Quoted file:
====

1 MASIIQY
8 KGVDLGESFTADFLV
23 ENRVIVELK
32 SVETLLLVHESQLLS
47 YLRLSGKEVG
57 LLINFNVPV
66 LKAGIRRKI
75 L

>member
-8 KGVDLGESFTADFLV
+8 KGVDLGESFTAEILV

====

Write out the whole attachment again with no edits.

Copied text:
1 MASIIQY
8 KGVDLGESFTADFLV
23 ENRVIVELK
32 SVETLLLVHESQLLS
47 YLRLSGKEVG
57 LLINFNVPV
66 LKAGIRRKI
75 L

>member
-8 KGVDLGESFTADFLV
+8 KGVDLGESFTAEILV